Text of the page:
Quicksort - Implementing
•    Steps
1. move the largest value to the highest spot
–   this prevents some array overflow problems
2. pick an upper bound for the left sub-array
–   pick the value in the center of the array
–   move this to first element so it doesn’t get moved
3.   move all elements less than this to left side
4.   move all elements greater to the right side
5.   bound will now be in its final position
6.   repeat with the two new arrays
–   from 0 to index(bound) – 1
–   from index(bound) + 1 to array.length - 1
Quicksort - Implementing
void quickSort(Object[ ] data) {
if(data.length < 2) { return; }
int max = 0;

// find the highest value and put it in top spot
for(int i=1; i<data.length; i++)
if(data[i] > data[max]) { max = i; }
swap(max, data.length – 1);

// start the real algorithm
quickSort(data, 0, data.length – 2);
}
Quicksort - Implementing
void quickSort(Object[ ] data, int first, int last) {
int lower = first + 1, upper = last;
swap(first, (first + last) / 2); // find the bound
Comparable bound = data[first];
while(lower <= upper) { // divides the array in half
while(data[lower] < bound) { lower++; } // lowers that are right
while(data[upper] > bound) { upper--; } // uppers that are right
if(lower < upper) { swap(lower++, upper--); }
else { lower++; } // arrays are already split
}
swap(upper, first); // puts bound in its final location
if(first < upper – 1) { quickSort(data, first, upper – 1); }
if(upper + 1 < last) { quickSort(data, upper + 1, last); }
}
Quicksort Performance
• Worst case
– consider selecting the smallest (or largest)
number as the bound
– then all of the numbers end up on one “side”
– consider the sorting the following array
• [5 3 2 1 4 6 8]
• 1 will be the first bound and end up in its proper
location
• however, there will still be n – 1 elements to sort
• this will happen on each iteration
– the result is an O(n2) algorithm
Quicksort Performance
• So what’s the average case?
– the answer is O(n log n)
• In practice, quicksort is usually the best
sorting algorithm
– the closer the bound is to the median, the
better it is
– beware, for arrays under 30 elements,
insertion sort is more efficient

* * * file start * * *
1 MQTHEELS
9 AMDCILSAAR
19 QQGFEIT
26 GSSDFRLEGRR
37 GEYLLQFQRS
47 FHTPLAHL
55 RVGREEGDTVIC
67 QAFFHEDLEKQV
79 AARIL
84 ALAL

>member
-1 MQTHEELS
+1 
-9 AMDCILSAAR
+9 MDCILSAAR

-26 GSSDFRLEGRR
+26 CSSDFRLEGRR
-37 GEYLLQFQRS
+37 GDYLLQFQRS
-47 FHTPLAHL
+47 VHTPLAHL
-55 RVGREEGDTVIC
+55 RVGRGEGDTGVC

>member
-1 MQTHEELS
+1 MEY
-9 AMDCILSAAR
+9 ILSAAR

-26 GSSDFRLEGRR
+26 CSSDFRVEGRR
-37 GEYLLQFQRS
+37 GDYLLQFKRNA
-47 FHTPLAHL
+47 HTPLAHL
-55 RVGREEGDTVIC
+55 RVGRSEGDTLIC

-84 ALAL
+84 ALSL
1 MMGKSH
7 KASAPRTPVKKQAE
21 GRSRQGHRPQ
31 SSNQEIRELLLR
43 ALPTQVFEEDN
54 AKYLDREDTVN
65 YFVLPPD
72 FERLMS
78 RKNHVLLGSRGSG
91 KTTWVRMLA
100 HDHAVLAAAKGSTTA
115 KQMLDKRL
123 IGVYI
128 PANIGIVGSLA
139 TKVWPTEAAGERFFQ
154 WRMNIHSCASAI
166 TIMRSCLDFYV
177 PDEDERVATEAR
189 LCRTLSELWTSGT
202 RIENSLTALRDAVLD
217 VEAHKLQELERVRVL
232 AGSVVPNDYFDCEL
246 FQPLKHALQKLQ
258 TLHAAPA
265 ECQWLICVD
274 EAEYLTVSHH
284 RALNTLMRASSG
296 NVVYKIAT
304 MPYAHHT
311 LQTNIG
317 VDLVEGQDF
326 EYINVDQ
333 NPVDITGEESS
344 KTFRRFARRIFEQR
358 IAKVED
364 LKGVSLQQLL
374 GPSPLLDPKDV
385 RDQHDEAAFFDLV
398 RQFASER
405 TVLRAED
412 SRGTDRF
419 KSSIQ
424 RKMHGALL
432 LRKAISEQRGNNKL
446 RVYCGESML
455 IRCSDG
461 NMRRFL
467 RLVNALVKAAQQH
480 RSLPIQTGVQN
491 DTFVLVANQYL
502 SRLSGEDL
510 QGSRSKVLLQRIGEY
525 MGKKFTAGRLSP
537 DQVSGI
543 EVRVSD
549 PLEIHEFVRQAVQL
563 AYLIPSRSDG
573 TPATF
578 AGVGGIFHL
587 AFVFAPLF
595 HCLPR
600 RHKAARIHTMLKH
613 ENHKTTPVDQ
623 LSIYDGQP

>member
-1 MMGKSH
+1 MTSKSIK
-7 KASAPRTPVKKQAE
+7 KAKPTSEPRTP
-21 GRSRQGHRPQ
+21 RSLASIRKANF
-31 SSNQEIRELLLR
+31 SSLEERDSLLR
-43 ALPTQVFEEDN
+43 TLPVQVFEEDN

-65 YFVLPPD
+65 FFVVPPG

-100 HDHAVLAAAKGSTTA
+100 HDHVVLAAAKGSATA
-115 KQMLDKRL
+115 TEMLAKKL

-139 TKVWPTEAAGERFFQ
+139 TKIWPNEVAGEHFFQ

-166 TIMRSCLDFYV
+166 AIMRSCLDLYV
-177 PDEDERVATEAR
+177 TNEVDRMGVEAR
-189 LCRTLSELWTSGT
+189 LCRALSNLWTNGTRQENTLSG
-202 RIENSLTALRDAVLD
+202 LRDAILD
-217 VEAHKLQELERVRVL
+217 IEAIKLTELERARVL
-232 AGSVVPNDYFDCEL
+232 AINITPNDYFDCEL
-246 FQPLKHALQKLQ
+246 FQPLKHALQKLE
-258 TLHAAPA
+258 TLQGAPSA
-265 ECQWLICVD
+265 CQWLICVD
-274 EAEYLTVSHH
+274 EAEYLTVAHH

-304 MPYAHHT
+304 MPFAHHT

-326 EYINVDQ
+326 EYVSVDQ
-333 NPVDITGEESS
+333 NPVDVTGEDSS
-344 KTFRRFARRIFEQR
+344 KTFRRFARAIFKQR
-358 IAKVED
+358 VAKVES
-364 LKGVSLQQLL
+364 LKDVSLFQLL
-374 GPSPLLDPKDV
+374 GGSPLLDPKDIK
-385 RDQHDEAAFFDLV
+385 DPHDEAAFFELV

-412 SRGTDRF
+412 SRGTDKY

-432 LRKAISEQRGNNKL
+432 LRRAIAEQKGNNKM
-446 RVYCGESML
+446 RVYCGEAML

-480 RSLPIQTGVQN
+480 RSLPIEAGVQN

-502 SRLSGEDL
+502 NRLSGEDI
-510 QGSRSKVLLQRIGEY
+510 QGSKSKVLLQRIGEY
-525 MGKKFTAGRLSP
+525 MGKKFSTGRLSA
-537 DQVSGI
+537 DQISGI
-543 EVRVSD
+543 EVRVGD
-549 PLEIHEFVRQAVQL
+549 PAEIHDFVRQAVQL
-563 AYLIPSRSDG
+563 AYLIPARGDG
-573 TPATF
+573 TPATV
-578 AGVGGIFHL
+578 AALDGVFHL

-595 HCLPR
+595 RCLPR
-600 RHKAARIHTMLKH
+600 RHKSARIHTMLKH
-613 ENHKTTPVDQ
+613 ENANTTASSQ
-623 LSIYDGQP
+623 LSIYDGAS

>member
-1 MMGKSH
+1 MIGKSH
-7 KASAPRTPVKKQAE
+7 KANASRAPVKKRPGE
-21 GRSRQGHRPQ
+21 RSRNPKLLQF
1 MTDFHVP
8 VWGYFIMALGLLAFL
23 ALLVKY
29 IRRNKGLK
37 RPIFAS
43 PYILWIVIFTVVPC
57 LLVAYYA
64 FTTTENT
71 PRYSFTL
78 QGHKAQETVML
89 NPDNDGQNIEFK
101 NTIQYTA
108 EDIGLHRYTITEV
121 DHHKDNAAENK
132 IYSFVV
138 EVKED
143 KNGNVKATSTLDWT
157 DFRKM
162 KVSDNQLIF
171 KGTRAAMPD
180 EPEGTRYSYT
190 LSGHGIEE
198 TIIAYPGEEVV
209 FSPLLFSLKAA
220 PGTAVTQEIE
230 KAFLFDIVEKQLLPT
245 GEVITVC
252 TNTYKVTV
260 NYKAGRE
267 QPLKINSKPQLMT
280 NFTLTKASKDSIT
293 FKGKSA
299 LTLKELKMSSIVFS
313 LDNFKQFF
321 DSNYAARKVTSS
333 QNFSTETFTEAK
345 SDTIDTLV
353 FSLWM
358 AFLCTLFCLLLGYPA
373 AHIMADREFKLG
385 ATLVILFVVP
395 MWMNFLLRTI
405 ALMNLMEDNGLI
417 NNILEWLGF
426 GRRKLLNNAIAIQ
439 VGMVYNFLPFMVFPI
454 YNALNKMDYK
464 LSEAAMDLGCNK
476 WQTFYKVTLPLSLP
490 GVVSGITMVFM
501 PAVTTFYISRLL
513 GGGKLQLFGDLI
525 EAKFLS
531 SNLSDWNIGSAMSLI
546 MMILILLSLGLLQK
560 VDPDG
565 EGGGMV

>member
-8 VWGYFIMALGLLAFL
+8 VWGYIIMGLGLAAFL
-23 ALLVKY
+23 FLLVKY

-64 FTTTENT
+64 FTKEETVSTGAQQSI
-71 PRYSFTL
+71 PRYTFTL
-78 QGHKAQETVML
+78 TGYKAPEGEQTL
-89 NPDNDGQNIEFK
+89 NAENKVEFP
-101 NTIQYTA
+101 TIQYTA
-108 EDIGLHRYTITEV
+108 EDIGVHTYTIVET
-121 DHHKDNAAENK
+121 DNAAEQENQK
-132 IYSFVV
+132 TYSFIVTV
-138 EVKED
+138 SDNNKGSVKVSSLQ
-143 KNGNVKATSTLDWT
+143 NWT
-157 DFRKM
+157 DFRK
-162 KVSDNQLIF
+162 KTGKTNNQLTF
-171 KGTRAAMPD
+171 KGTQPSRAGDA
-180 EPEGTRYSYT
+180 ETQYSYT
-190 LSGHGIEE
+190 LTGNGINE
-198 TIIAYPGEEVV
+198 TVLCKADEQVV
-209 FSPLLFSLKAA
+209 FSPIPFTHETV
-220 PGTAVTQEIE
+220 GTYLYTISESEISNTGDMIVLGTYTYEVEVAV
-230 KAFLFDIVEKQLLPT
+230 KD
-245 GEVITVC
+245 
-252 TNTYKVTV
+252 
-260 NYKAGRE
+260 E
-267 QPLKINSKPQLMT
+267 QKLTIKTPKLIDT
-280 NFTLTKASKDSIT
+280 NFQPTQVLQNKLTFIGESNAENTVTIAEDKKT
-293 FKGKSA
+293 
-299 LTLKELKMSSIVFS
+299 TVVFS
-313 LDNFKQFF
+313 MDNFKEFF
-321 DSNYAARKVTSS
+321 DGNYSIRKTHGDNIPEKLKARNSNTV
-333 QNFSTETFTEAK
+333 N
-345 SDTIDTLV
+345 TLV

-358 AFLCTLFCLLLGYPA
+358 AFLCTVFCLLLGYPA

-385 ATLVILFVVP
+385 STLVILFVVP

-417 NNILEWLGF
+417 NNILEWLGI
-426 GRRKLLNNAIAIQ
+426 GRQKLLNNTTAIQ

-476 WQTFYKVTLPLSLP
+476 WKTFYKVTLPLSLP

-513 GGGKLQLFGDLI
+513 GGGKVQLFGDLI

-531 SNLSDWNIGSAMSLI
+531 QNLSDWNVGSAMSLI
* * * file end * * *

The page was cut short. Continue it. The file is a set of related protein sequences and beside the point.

• can you think how quicksort and insertion sort
could be combined?
Mergesort
• One of the first ever sorting algorithms
used on a computer
• It works on a principle similar to quicksort
– each array is broken into two parts and then
sorted separately
– this partition and sort method continues until
only single element arrays exist
– then all of the arrays are put back together to
form a sorted array
Mergesort
• Big difference from quicksort is that the
arrays are always broken into equal
partitions
– or in the case of an odd sized array, as close
as possible to even
• There is no bound selected
• To put the arrays back together, simply
select the smallest element from either
array and make it next
Mergesort
0       1           2       3       4       5           6
Z       M J R                       X       T V
break into 7 parts

0       0               0               0               0           0               0
Z       M               J           R               X           T                   V

0       1                   0       1                   0       1
M       Z               J           R                   T       X

0       1       2           3                               0           1   2
J       M R Z                                               T           V   X

0       1           2       3       4       5           6
J       M R T                       V       X Z
Merging
• The most sophisticated part of mergesort
is recombining (or merging) two separate
arrays
• Just go through each array selecting the
smallest remaining element from each
array
– add it to the new array
Merging
• Pseudo-code
merge(array, first, last) {
mid = (first + last) / 2;
i1= 0;
i2 = first;
i3 = mid + 1;
while( // both left and right sub-arrays contain elements ) {
if(array[i2] < array[i3]) { tmp[i1++] = array[i2++]; }
else { tmp[i1++ = array[i3++]; }
}
// load into temp array remaining elements of array
// copy elements in temp back into array
}
Mergesort
• Once the merge code is done, the code for
mergesort is easy
• Psuedo-code
mergeSort(data, first, last) {
if(first < last) {
mid = (first + last) / 2;
mergeSort(data, first, mid);
mergeSort(data, mid + 1, last);
merge(data, first, last);
}
}
Mergesort Performance
• Mergesort produces a lot of copying in
memory
• It also requires extra storage space for the
temporary array
– this can be prohibitive for very large data sets

```
To top